Works to build a £6.5 million cultural hub for up to 100 creative businesses in the centre of Northampton is set to begin in spring.
Papers set to go before Northampton Borough Council’s cabinet on March 4 have revealed more details on the project to convert the former Vulcan Iron Works buildings on Guildhall Road, Fetter Street and Angel Street in the town’s cultural quarter.
The existing 19th century building will be refurbished and redeveloped as a managed workspace for up to 100 cultural business, creating up to 400 jobs over ten years.
The Vulcan Works project, set to take 18 month to complete, will be financed partly by money from the South East Midlands Local Enterprise Partnership’s (SEMLEP) Local Growth Deal fund, which will be made available in the 2016/17 budget.
Yesterday it was revealed Northamptonshire Enterprise Partnership (NEP) will make a loan to the borough council to allow the work to begin straight away, which will be repaid when the SEMLEP funding becomes available.
The borough council will also contribute £650,000 from its own resources to the project.
Leader of Northampton Borough Council Councillor David Mackintosh (Con Rectory Farm), said: “Northampton’s Cultural Quarter is built on the well-established attractions of the Royal & Derngate, 78 Derngate, the NN Gallery and our own museum.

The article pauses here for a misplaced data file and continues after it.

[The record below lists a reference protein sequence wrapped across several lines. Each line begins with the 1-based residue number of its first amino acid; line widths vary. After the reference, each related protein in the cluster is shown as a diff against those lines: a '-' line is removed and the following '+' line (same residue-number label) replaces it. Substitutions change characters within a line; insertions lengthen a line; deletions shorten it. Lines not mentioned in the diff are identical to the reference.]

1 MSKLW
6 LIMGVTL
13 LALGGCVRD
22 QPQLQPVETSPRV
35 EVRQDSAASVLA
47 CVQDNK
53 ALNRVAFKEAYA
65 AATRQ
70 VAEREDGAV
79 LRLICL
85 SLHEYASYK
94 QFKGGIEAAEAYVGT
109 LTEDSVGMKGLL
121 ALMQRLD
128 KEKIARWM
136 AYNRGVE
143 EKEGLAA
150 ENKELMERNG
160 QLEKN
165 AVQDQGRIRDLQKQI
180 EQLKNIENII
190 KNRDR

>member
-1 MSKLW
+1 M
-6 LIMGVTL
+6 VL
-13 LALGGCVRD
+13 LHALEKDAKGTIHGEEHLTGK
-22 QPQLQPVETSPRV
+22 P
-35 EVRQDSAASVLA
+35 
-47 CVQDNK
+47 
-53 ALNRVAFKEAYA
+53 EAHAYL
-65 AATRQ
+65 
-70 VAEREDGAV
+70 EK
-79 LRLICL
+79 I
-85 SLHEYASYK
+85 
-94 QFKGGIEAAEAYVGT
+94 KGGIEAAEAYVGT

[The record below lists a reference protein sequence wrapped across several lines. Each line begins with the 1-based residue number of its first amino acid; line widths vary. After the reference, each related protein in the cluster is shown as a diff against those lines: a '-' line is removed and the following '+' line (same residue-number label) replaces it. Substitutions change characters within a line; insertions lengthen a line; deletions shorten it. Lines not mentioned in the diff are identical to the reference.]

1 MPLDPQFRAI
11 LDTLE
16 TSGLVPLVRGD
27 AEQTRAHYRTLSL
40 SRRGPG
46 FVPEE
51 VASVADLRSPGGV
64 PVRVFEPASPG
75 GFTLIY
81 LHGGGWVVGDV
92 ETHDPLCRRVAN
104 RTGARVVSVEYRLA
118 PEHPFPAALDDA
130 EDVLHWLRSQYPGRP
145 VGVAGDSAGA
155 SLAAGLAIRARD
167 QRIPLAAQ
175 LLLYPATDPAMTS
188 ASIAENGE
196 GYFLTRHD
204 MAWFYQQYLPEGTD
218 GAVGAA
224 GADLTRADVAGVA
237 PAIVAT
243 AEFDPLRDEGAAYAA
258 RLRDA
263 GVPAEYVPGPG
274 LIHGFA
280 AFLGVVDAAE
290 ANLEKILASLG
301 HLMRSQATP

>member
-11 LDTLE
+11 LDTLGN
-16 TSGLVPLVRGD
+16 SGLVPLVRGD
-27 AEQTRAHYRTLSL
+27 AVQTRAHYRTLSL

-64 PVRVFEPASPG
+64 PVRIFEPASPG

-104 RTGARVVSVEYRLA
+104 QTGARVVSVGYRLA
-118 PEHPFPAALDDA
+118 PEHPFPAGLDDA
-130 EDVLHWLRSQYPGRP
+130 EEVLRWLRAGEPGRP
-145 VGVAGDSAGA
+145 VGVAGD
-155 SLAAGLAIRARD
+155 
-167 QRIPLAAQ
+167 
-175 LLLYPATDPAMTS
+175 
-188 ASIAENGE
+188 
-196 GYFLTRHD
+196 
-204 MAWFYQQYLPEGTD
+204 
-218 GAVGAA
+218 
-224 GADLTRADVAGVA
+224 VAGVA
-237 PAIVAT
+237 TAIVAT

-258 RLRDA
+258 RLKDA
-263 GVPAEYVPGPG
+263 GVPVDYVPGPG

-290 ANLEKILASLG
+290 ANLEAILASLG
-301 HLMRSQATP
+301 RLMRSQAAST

“I am proud that we have so many major new developments that are taking our cultural quarter forward to the next level and that are such an important part of the Northampton Alive programme of regeneration that is currently transforming the town.”
A report being considered by Northampton Borough Council’s cabinet next week, also updates on the wider Cultural Quarter area, which is undergoing a number of other projects as part of the Northampton Alive programme.
The report details how Northampton Museum and Art Gallery will be redeveloped to double the amount of gallery space and create a restaurant and retail facilities. The council says it is close to awarding the design works contract for the building.
It is hoped that the town’s Museum of Leathercraft will also be found a “suitable space” within the Cultural Quarter, a spokesperson for the council said.